I recently received this question from a Rain City Guide reader:
I wanted a GFE from my lender… but am told I can only get one if I lock in the rate. Is this legal?
- borrower’s full names
- monthly income
- social security numbers to obtain a credit report
- property address*
- estimated value of the property
- loan amount
- any other information deemed necessary by the loan originator to complete an application
The above items are how HUD defines a loan application. One item that can be a bit tricky for consumers and loan originators alike is the property address. Yes, a mortgage origiantor can issue a Good Faith Estimate without a property address, however IF they do, it’s at a substantial risk.
From HUD’s RESPA FAQs (April 4, 2010 edition) 33:
…a GFE issued without a property address, the future receipt of the property address is not a changed circumstance that would allow the loan originator to issue a revised good faith estimate.
This means that the Mortgage Loan Originator would be on the hook for fees that are outside the specific tolerances set forth in the HUD’s Good Faith Estimate if a MLO issued the GFE without a specific property address. I think this is something that HUD needs to take a serious look at this if they truly want the Good Faith Estimate to be a shopping tool for consumers–otherwise, the “shopping” process can only take place after the borrower has identified their next home.
An application includes information the loan originator requires the borrower to submit in anticipation of a credit decision. If a loan originator issues a GFE, the loan originator is presumed to have received all six pieces of information.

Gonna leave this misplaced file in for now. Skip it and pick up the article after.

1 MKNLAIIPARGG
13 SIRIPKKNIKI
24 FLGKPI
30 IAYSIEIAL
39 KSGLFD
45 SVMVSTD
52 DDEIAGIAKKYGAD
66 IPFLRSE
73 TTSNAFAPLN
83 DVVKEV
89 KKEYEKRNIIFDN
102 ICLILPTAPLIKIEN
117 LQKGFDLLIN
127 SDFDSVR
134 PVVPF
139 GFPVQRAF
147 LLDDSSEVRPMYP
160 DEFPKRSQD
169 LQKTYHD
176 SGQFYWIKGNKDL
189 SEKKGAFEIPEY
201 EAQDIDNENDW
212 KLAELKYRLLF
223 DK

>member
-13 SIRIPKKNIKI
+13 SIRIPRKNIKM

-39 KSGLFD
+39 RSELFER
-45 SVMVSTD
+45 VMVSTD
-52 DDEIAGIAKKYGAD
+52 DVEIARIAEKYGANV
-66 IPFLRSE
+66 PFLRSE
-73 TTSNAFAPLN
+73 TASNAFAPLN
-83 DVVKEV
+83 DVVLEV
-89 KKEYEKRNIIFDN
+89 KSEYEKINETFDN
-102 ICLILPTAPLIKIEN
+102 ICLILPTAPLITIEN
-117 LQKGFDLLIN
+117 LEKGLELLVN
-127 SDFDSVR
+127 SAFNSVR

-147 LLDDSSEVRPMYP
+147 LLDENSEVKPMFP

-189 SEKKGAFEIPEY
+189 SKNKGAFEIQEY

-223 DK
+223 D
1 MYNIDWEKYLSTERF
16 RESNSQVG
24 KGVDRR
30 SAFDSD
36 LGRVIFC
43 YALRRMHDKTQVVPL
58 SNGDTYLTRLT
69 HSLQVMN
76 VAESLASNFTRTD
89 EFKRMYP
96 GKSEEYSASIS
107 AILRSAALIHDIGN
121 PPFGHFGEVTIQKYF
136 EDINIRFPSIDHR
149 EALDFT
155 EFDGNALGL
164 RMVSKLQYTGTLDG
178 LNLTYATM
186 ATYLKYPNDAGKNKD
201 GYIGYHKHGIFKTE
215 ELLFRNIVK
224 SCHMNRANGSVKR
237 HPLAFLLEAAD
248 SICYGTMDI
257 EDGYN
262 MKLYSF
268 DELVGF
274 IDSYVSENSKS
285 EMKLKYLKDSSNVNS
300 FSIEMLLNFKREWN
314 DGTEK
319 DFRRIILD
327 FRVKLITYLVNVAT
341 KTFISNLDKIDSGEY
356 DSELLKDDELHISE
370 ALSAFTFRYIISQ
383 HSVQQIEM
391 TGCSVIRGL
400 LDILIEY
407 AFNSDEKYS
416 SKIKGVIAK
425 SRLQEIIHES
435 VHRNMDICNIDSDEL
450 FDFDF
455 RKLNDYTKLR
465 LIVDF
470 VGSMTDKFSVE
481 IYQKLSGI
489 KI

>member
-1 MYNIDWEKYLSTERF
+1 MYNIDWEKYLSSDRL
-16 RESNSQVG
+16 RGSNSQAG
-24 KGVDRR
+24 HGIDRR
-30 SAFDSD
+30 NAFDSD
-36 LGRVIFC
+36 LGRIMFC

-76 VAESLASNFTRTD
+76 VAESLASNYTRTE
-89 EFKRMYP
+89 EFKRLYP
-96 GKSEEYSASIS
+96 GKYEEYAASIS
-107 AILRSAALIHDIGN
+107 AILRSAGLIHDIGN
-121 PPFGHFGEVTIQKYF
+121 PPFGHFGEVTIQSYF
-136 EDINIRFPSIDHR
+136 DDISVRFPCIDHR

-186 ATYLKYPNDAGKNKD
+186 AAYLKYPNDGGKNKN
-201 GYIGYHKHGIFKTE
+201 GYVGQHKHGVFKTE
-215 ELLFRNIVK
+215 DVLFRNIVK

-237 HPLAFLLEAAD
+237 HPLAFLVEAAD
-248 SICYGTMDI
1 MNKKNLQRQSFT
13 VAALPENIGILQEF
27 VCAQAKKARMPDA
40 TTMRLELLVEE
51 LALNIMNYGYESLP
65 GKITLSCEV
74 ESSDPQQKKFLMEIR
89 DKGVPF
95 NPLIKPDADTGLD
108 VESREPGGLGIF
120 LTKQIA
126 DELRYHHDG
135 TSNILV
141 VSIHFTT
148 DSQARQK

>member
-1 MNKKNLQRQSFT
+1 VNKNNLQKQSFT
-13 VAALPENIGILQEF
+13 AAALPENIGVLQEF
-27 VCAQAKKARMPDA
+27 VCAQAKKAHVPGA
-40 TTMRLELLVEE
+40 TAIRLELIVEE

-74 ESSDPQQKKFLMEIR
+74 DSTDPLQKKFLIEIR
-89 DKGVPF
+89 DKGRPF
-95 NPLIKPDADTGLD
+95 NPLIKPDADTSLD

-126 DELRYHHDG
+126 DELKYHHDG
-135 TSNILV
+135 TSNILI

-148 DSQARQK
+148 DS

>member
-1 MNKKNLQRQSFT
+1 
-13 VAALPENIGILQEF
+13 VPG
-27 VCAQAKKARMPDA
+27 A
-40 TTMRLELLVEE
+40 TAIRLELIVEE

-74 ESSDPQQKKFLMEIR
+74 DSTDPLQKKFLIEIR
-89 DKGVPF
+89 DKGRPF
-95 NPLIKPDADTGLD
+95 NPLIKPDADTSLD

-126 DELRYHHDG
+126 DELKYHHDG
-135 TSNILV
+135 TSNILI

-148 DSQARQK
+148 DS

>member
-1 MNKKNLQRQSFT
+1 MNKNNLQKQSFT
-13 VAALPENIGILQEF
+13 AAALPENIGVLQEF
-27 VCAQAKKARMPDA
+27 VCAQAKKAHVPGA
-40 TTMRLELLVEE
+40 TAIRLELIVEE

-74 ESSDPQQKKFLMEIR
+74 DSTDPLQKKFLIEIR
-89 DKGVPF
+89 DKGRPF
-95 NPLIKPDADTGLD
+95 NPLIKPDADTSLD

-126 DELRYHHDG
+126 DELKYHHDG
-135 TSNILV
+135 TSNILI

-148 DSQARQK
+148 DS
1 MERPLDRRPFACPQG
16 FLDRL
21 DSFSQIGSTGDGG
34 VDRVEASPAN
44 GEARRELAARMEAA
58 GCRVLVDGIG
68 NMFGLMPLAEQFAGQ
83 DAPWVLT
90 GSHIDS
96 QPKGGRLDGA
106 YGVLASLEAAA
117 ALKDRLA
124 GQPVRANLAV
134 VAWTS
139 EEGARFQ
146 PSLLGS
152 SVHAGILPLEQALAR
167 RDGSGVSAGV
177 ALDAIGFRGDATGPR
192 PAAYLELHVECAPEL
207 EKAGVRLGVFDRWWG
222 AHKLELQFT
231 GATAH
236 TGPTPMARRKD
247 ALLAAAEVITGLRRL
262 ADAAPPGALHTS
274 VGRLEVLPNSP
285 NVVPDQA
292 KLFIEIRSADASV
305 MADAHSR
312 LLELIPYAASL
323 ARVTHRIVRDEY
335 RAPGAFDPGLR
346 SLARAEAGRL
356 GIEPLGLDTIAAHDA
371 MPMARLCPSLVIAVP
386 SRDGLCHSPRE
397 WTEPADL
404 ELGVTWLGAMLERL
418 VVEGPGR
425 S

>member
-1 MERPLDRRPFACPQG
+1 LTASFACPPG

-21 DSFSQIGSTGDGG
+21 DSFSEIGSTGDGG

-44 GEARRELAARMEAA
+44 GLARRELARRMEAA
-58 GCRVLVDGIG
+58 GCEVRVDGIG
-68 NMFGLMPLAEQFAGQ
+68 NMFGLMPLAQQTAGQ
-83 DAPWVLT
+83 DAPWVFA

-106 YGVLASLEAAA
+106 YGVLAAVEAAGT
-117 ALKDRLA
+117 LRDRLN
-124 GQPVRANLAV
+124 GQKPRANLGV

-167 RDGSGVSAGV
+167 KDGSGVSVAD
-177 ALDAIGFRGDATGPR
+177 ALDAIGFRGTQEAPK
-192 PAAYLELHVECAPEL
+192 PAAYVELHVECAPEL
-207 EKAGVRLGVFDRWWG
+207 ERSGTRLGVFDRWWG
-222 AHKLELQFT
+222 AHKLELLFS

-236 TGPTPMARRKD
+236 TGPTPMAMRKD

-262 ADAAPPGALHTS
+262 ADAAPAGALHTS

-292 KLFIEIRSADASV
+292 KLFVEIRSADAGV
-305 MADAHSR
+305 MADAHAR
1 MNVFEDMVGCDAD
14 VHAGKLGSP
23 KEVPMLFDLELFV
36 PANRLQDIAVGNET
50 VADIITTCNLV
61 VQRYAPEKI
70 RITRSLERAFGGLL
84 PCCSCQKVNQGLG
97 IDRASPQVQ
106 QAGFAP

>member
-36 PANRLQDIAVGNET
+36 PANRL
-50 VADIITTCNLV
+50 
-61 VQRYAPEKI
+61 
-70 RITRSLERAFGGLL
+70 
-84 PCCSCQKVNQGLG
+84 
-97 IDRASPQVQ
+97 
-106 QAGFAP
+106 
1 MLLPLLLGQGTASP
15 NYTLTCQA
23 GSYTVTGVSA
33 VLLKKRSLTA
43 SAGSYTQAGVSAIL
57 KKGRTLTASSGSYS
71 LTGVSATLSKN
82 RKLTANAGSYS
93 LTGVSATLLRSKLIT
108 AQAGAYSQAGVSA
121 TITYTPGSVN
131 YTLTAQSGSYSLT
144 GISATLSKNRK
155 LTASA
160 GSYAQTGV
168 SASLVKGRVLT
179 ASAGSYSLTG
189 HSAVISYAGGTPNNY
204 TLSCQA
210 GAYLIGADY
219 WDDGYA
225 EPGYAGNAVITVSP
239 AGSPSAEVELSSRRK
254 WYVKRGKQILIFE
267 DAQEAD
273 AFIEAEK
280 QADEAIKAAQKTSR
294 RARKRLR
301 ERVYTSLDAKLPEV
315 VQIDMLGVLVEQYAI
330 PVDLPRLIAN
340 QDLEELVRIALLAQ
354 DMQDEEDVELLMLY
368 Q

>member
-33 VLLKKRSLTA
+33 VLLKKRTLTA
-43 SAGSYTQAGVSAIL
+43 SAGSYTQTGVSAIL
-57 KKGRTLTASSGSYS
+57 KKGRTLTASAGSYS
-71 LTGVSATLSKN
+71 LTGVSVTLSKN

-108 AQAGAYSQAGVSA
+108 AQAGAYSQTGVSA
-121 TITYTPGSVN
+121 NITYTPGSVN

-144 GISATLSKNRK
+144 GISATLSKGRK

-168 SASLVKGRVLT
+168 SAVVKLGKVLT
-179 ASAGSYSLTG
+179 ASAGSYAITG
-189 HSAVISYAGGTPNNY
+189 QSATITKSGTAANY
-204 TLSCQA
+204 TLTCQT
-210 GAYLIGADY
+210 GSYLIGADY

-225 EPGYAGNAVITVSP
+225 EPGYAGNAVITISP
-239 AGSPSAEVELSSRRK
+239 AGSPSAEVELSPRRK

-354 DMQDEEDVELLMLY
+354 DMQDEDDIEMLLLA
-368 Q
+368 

A mortgage loan originator CAN issue a good faith estimate without the rate being locked. Going from a “float” (unlocked) to a locked rate constitutes a “changed circumstance” which allows the MLO to re-issue a good faith estimate. In fact, the GFE must be reissued withing 3 business days of the locked loan and any interest rate dependent changes may be reflected on the revised GFE.
HUD’s RESPA FAQ 31:
…a loan originator may not require a borrower to sign consents to verify employment, income or deposits as a condition of issuing a GFE as such a requirement may inhibit borrowers from shopping for the best loan by leading borrowers to believe that they are committed to obtaining a loan from that loan originator.
If you have provided all the information stated above to complete an application, including a property address, your mortgage originator must either issue a good faith estimate within three business days or deny your application. If they do not, they are violating RESPA.